A recent article on CNNMoney discusses the not-so-new news story about the financial struggles of private medical practices. However, buried within the article is an important financial issue that many physicians overlook: collection of patient balances. According to one of the experts cited in the article, private practices lose 10% to 15% of their profits in uncollected patient balance revenue.

I’ve worked with many medical practices over the years on dealing with this issue and understand why physicians are reluctant to pursue aggressive patient balance collection efforts. Perhaps chief among their concerns is that physicians are afraid unhappy patients will sue or file a complaint with the Board of Medicine. Given the ease with which patients can file complaints with medical boards or, even more easily, post negative feedback on the Internet, this line of thinking is not without merit. However, having strong collection policies and making your patients aware of them upfront can go a long way to improving your bottom line and improving your patient relationships. Here are a couple of tips for developing collections policies within your practice:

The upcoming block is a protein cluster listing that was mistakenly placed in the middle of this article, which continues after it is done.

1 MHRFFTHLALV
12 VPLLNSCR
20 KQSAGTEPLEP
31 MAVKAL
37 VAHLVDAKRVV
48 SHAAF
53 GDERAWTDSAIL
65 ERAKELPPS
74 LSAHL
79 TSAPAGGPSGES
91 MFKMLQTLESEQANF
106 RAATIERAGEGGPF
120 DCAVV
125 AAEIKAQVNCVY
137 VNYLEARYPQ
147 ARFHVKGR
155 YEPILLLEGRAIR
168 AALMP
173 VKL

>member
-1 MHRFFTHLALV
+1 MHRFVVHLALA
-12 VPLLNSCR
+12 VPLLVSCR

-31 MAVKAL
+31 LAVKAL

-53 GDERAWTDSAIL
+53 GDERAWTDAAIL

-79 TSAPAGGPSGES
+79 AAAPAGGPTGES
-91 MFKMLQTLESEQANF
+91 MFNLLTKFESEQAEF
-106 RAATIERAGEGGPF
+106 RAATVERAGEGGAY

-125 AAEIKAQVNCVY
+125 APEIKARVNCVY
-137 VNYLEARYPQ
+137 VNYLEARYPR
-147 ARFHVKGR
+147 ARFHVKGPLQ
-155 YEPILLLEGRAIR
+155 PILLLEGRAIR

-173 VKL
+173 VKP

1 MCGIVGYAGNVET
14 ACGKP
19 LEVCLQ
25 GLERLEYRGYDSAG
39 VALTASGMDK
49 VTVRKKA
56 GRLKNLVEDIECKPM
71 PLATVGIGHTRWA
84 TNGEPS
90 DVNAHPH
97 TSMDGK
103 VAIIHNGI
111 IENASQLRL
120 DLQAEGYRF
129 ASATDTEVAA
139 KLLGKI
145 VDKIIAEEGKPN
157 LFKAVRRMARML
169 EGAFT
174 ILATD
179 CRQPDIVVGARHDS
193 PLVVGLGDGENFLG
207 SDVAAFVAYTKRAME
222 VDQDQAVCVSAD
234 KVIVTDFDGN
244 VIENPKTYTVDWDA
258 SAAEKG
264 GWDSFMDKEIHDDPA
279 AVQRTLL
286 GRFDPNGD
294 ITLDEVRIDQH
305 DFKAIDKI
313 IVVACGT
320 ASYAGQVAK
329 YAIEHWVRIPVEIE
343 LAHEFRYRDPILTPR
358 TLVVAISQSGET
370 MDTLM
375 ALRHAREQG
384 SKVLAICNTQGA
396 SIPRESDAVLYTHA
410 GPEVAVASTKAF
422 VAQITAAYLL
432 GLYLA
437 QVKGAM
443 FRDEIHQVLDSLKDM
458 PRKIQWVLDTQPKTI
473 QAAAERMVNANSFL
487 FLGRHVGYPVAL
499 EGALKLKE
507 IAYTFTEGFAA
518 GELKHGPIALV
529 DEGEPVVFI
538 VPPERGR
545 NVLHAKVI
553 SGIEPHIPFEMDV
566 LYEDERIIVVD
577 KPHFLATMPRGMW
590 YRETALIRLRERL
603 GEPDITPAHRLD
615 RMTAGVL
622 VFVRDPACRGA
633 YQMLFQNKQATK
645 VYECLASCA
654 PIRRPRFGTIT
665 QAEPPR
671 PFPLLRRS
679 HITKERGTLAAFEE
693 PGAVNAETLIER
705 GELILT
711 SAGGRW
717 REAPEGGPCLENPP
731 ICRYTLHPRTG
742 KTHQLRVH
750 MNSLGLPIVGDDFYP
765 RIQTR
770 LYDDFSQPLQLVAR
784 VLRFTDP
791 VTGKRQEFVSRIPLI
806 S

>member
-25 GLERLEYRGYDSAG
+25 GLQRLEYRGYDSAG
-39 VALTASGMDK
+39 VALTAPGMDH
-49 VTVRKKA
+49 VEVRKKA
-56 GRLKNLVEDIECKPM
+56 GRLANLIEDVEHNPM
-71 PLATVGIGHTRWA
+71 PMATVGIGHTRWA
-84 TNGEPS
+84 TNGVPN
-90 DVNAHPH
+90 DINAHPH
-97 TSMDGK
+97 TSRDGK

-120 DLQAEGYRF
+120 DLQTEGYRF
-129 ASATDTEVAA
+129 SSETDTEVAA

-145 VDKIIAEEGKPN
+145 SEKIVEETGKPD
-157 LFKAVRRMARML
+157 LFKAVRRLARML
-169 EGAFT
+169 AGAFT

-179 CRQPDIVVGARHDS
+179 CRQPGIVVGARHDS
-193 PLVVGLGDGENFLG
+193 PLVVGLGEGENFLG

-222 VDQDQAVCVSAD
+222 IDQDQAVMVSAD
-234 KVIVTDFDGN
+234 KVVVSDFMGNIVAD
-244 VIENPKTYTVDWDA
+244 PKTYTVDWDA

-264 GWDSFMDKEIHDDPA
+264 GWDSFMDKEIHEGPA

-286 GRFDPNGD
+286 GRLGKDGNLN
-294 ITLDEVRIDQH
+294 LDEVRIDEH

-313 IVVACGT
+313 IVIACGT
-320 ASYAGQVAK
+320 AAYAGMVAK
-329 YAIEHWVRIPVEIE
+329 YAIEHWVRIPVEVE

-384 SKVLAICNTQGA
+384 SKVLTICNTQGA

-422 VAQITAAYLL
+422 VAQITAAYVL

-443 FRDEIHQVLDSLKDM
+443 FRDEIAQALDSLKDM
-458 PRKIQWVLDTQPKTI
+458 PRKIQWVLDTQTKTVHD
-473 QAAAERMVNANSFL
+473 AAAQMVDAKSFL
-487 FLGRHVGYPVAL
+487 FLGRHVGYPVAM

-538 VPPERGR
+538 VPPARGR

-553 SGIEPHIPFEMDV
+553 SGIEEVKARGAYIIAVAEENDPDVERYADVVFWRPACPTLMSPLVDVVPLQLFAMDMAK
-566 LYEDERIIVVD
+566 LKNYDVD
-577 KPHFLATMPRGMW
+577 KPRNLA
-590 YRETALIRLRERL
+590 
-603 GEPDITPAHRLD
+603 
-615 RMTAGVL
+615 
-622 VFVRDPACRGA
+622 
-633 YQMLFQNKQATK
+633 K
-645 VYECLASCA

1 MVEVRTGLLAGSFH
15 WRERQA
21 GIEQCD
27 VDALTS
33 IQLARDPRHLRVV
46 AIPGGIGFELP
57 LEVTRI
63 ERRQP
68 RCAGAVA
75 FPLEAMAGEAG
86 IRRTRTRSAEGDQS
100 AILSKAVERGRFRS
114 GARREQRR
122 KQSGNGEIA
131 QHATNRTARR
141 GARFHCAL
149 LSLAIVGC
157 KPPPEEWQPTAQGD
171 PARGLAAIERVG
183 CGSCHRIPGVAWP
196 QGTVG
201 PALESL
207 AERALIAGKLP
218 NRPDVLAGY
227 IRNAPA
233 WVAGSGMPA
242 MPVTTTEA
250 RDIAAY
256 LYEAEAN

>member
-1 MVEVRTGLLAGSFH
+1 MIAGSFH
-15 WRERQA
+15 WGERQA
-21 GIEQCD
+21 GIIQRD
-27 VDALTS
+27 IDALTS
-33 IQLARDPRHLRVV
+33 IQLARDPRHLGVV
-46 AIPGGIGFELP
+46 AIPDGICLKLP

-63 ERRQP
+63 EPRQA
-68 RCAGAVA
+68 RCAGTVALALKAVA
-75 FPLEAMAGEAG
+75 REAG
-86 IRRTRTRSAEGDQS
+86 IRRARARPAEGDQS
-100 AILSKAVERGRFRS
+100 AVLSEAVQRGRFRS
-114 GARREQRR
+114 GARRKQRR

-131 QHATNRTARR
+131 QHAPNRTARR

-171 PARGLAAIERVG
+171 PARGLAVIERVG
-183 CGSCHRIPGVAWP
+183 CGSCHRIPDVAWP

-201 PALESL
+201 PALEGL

• It should be a standing policy that, with only an occasional exception, patients should pay their balances at the time of service. When staff send follow-up appointment reminders, they should also remind patients to bring payment at the time of service or they will need to be rescheduled. Obviously, exceptions may need to be made to this policy where a patient’s health may be jeopardized by a delay in being seen.
  • Office staff who deal with patients at scheduling and check out should be trained on the collections policies so that they know what to tell patients and what procedures they must follow to ensure payment.
  • Patients should be made aware of the practice’s collection policies. It’s a good idea to post notices your office regarding collections policies. That way patients know what is expected of them and can’t claim ignorance.
  • If you use a collections agency, be sure you have a clear understanding with the agency regarding the procedures they will use to collect patient balances. Among other things, you should review and approve the language in collection letters to be sure that the language is professional and not overly harsh.
  • Be sure to check applicable law and your third-party payors contracts to be sure your collection policies are compliant.